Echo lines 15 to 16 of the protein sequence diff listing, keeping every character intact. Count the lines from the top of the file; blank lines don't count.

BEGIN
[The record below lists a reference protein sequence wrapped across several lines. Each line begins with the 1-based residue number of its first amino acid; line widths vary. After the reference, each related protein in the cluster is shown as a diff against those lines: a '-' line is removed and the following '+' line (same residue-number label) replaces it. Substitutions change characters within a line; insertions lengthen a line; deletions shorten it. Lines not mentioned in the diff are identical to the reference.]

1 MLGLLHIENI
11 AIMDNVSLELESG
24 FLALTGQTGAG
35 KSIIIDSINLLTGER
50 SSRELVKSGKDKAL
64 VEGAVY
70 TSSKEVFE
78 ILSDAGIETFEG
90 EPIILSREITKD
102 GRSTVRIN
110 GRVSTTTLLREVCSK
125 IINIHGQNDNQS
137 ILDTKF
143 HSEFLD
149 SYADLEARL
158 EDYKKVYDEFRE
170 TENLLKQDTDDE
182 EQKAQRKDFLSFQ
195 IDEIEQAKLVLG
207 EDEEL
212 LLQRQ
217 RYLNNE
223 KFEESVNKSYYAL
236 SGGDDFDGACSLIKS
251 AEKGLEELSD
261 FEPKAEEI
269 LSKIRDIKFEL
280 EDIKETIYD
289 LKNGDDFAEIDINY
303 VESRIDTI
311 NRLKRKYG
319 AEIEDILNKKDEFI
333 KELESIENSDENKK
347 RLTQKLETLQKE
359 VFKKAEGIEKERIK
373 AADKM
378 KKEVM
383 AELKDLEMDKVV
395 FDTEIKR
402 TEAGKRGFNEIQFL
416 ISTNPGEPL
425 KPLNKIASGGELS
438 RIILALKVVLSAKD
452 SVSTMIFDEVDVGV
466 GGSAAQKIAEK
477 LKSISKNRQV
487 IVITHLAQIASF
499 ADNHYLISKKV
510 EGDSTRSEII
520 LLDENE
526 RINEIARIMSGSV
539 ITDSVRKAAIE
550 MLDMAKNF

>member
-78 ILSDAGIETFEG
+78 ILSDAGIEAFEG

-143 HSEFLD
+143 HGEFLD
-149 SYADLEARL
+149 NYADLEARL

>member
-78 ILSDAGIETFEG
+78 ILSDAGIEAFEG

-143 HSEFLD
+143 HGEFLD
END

143 HSEFLD
149 SYADLEARL